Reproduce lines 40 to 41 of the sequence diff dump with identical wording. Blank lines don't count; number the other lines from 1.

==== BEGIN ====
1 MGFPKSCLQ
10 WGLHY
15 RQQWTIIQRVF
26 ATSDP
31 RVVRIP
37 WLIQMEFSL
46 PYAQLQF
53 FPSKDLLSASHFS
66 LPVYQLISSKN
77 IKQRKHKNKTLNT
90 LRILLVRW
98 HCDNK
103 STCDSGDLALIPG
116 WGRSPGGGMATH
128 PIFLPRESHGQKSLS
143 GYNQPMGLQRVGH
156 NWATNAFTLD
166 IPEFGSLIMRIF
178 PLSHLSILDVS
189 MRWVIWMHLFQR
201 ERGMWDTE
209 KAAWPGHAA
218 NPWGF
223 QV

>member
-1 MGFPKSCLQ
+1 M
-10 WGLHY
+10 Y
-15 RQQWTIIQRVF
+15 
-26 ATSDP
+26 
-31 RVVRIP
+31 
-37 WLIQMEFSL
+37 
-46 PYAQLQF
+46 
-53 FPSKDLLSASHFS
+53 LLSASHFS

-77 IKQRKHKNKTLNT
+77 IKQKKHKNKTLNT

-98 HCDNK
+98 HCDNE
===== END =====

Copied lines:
-53 FPSKDLLSASHFS
+53 LLSASHFS